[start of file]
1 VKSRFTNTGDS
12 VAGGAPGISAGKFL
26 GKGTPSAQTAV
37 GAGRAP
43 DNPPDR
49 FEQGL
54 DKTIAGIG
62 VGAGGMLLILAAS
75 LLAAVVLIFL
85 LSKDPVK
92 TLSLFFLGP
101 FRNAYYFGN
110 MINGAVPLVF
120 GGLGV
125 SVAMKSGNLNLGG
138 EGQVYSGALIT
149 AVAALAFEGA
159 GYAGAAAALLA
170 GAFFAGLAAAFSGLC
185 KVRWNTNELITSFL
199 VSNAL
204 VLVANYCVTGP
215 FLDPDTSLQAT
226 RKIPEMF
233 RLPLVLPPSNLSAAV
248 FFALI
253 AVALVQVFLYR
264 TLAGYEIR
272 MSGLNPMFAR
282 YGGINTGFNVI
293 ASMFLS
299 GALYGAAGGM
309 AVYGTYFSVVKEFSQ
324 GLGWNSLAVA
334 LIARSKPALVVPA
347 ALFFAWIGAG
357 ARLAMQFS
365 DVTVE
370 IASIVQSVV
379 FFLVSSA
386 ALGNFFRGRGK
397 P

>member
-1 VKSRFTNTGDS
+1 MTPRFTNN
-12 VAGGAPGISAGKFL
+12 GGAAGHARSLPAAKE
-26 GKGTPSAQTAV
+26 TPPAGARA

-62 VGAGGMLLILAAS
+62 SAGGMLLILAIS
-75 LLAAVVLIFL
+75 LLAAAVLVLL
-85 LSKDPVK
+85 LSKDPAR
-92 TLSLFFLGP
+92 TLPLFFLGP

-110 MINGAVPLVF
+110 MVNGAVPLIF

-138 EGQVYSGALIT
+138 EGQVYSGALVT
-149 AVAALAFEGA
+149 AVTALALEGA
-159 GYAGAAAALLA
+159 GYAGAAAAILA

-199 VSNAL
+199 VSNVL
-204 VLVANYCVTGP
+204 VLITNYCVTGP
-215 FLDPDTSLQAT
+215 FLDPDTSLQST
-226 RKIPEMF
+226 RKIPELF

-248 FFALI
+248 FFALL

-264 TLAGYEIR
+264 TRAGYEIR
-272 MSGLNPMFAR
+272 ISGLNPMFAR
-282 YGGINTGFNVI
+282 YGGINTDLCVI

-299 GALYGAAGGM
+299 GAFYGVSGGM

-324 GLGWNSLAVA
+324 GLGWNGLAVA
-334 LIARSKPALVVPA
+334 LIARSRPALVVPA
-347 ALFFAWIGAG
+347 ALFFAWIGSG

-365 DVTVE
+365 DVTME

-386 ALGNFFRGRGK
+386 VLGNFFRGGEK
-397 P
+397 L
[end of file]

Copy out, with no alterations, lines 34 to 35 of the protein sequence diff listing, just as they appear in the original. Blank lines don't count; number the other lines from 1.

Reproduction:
324 GLGWNSLAVA
334 LIARSKPALVVPA